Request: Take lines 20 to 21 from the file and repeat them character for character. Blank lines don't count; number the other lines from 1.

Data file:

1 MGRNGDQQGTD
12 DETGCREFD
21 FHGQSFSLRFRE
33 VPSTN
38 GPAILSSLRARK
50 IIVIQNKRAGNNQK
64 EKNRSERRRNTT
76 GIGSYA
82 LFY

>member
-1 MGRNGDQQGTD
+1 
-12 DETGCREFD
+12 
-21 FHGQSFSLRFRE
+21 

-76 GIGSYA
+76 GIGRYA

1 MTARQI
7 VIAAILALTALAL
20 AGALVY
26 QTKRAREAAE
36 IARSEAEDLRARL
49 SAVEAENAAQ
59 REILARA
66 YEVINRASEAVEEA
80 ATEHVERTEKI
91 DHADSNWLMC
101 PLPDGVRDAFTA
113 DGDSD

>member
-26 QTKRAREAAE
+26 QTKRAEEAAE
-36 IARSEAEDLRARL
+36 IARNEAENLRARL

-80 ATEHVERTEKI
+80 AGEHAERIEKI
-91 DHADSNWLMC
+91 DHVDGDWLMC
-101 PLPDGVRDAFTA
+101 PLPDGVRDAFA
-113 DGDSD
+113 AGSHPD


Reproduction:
7 VIAAILALTALAL
20 AGALVY